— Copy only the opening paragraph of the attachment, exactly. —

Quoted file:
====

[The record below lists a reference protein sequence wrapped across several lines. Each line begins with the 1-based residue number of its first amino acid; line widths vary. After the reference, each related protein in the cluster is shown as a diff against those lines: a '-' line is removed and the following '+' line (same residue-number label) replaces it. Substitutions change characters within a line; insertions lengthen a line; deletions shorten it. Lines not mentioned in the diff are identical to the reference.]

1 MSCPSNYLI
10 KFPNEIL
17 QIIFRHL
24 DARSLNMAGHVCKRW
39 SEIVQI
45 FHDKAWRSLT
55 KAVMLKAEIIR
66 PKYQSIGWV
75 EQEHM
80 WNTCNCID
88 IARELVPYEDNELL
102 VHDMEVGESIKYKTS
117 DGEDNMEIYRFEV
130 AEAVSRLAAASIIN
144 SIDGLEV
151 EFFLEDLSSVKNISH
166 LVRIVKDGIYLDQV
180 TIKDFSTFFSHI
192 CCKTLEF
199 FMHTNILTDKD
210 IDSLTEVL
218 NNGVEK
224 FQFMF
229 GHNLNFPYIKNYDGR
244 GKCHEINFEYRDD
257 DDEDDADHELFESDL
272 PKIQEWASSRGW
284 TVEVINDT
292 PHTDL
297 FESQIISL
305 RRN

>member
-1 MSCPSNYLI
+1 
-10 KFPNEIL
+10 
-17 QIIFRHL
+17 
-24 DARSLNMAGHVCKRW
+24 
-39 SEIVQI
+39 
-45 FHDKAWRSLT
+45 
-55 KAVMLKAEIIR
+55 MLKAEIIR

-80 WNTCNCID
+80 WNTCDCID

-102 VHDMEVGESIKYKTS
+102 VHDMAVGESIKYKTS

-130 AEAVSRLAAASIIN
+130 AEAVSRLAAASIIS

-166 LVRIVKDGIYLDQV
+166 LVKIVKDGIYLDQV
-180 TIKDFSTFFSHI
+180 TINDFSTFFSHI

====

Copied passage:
[The record below lists a reference protein sequence wrapped across several lines. Each line begins with the 1-based residue number of its first amino acid; line widths vary. After the reference, each related protein in the cluster is shown as a diff against those lines: a '-' line is removed and the following '+' line (same residue-number label) replaces it. Substitutions change characters within a line; insertions lengthen a line; deletions shorten it. Lines not mentioned in the diff are identical to the reference.]